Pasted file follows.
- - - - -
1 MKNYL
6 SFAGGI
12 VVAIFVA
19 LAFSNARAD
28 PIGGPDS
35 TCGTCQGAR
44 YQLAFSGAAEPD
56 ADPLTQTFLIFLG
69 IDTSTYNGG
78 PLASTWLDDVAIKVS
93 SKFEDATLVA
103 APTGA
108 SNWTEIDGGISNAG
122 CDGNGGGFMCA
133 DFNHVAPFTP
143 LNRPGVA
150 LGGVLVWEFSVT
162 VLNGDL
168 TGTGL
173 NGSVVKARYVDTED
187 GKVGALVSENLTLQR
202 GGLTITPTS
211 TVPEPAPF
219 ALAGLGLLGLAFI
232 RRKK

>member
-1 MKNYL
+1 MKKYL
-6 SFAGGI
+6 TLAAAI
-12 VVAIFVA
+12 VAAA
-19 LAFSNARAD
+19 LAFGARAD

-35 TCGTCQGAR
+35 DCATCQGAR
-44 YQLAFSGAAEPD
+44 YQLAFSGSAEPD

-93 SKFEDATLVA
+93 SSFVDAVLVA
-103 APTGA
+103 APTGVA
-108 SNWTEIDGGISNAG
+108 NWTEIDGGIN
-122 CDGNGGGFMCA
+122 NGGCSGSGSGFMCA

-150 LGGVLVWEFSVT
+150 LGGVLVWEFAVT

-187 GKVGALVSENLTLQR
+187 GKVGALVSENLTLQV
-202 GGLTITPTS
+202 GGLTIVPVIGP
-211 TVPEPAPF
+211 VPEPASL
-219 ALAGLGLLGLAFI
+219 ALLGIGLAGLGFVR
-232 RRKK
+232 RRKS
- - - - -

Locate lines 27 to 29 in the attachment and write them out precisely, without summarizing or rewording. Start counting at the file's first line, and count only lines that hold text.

-1 MKNYL
+1 MKKYL
-6 SFAGGI